Fun with Numbers

Like many in America on Tuesday, voters in Stockton went to the polls. As expected–this was an off-year, local election–turnout was pretty low, only 21% of registered voters cast a ballot.

In Stockton, we voted on two ballot measures proposed by the city council. Measure A was a general sales tax increase: if passed, the city’s sales tax rate would increase by 0.75 cents on the dollar, bringing the total sales tax paid in Stockton up to 9%, for at least 10 years. Measure B was an advisory measure instructing the city how to spend the money raised by Measure A. Specifically, Measure B says:

If Measure A is approved by the voters, shall (i) 65% of its proceeds be used only to pay for law enforcement and crime prevention services in the City such as those described in the City’s Marshall Plan on Crime and (ii) 35% of its proceeds be used only to pay for the City’s efforts to end the bankruptcy and for services to residents, businesses, and property owners?

The key words that I want to draw your attention to here are, “If Measure A is approved by the voters …”

According to the numbers posted on the San Joaquin Registrar of Voters web site, 13,273 people voted for Measure A. (It passed with 52.5% of the vote.) At the same time, 14,809 people voted for Measure B. (It passed with 59.7% of the vote.)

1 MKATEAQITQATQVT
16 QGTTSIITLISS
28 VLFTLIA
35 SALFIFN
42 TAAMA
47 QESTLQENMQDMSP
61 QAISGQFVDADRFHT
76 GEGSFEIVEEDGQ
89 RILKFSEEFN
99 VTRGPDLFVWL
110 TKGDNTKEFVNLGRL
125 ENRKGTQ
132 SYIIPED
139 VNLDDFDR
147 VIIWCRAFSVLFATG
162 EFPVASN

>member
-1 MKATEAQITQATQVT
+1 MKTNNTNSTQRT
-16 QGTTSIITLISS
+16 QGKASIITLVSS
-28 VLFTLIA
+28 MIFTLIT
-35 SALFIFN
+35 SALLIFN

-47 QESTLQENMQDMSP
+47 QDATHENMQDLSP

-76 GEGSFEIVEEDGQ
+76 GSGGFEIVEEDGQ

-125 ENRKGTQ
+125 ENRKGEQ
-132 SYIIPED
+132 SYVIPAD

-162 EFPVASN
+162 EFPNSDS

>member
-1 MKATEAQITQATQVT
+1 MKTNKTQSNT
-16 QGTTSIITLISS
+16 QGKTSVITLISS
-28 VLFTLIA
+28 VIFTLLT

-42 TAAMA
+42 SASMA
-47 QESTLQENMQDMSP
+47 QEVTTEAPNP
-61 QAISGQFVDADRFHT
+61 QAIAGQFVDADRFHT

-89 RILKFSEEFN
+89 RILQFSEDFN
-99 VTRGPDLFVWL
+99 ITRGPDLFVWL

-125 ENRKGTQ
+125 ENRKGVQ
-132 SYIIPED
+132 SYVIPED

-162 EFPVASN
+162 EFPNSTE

Assuming that everyone who voted for A also voted for B and that everyone who voted against B also voted against A (these seem reasonable assumptions but could be wrong), the following are true:

1) A little more than 1,500 more people voted against Measure A but for Measure B. I think these voters were saying, “I don’t want the tax increase, but if it does pass then I want the money used according to Measure B.”

2) About 450 people voted no on Measure A and then didn’t bother to vote on Measure B. These voters were saying, “My vote against the tax increase is enough.” Maybe they didn’t think Measure A would pass. Maybe they didn’t care what the city did with the money if it did pass.

As for the Measures themselves, I think Mike Fitzgerald of the Record got it right: “There are uncertainties. But voters chose increased public safety certainty over possibly chimeric increased fiscal certainty. They were probably right to do so.”

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